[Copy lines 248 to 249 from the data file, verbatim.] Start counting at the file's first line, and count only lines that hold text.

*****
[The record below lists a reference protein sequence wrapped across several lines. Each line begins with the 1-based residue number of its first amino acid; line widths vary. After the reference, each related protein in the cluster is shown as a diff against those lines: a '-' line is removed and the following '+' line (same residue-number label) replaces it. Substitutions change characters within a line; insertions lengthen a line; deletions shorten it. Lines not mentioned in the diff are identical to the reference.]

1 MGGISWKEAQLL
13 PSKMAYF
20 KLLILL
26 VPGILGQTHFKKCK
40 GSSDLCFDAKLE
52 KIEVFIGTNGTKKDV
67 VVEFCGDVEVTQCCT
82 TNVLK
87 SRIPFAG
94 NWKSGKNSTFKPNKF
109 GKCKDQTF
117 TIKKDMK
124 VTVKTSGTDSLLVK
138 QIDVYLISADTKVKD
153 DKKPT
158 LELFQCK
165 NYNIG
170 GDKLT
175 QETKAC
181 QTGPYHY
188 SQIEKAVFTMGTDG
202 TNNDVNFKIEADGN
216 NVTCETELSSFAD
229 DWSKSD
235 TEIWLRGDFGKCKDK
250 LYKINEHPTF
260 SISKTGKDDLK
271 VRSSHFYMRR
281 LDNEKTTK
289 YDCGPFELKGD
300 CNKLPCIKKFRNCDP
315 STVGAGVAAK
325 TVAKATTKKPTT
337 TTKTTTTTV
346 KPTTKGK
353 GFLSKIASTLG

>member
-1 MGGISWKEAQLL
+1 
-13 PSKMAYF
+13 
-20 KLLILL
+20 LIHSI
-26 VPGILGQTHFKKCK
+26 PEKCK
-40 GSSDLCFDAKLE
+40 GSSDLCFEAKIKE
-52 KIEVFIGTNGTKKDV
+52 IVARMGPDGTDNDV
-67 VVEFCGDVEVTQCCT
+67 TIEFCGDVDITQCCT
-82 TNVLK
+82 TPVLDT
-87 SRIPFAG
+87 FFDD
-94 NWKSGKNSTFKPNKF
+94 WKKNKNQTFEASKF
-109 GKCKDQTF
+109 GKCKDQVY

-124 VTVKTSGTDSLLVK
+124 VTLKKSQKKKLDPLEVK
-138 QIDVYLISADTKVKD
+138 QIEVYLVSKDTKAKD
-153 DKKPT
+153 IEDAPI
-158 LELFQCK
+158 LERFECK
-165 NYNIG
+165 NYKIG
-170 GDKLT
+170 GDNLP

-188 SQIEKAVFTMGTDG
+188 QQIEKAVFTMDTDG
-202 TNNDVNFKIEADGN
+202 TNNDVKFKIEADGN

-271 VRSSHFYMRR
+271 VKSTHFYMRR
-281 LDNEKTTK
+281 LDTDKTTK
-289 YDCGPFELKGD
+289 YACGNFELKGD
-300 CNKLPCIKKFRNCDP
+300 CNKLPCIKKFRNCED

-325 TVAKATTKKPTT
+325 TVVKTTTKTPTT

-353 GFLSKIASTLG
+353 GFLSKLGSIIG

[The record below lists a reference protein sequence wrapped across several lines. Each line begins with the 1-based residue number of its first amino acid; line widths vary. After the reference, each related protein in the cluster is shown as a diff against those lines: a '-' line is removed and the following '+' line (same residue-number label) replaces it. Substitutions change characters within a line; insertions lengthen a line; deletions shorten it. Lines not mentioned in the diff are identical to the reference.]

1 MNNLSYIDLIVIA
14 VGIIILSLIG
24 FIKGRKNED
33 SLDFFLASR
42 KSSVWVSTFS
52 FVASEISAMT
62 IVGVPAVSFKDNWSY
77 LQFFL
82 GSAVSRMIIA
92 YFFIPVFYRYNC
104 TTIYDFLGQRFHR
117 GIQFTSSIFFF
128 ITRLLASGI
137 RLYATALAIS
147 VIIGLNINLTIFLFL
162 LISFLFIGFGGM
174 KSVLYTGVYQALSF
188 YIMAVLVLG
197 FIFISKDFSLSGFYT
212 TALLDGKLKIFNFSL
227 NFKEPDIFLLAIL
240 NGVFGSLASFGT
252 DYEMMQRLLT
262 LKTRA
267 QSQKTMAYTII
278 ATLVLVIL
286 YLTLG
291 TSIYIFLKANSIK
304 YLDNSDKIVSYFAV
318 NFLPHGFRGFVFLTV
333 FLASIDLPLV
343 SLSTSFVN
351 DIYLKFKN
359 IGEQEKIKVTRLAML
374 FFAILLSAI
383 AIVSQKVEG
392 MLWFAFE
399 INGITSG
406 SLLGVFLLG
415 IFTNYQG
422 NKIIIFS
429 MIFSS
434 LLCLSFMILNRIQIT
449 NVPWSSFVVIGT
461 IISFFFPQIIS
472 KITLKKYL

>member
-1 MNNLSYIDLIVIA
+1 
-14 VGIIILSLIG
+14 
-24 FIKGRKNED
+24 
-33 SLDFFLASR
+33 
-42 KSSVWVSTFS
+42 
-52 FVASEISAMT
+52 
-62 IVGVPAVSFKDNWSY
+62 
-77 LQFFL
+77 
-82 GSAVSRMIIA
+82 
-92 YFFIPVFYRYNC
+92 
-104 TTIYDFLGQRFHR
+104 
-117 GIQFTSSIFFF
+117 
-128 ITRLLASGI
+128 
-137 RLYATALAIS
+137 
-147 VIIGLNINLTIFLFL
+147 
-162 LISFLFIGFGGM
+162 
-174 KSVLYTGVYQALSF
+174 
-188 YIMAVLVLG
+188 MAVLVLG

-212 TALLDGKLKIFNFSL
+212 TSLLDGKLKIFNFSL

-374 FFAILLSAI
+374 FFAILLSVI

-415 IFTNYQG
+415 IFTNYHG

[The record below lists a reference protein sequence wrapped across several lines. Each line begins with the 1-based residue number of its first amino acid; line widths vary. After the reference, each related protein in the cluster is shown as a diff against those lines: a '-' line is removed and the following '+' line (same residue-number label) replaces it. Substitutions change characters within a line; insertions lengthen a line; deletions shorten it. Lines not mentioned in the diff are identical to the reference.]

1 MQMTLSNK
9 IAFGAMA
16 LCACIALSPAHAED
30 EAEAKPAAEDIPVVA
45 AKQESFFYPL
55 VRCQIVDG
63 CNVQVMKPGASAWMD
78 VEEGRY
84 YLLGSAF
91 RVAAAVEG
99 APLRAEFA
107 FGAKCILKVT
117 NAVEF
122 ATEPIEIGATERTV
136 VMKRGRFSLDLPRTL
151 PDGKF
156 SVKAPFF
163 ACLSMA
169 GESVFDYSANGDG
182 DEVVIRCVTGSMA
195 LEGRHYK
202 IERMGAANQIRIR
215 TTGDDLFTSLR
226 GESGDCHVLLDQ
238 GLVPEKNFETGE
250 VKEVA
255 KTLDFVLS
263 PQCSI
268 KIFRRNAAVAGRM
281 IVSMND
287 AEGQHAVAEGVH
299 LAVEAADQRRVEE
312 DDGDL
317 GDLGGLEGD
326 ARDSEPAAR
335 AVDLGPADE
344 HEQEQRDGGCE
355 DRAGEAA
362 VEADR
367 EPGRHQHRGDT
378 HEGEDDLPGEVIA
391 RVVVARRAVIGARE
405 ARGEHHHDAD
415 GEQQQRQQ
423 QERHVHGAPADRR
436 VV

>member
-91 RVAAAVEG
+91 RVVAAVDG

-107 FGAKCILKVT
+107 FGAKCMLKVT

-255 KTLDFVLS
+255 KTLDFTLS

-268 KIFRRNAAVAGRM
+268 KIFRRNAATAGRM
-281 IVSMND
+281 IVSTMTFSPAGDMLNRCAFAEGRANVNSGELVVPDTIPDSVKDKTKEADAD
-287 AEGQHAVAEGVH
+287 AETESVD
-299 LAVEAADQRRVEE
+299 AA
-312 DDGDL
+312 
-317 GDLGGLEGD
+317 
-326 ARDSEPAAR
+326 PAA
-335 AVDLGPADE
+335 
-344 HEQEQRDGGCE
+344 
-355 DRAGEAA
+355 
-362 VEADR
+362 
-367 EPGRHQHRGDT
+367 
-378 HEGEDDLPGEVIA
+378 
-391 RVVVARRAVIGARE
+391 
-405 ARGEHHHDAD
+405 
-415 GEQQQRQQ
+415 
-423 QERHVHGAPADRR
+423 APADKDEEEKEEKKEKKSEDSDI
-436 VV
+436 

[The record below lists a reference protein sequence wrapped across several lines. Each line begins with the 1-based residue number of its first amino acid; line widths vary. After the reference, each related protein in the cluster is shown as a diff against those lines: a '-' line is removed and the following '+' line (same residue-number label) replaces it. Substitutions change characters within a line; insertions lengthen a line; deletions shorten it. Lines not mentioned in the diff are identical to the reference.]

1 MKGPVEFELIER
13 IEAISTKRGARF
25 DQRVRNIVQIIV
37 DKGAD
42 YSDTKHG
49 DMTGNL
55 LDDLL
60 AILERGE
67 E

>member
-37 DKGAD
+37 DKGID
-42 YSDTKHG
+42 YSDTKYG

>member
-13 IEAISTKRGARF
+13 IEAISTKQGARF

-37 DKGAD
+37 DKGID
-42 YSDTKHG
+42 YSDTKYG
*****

+335 
-344 HEQEQRDGGCE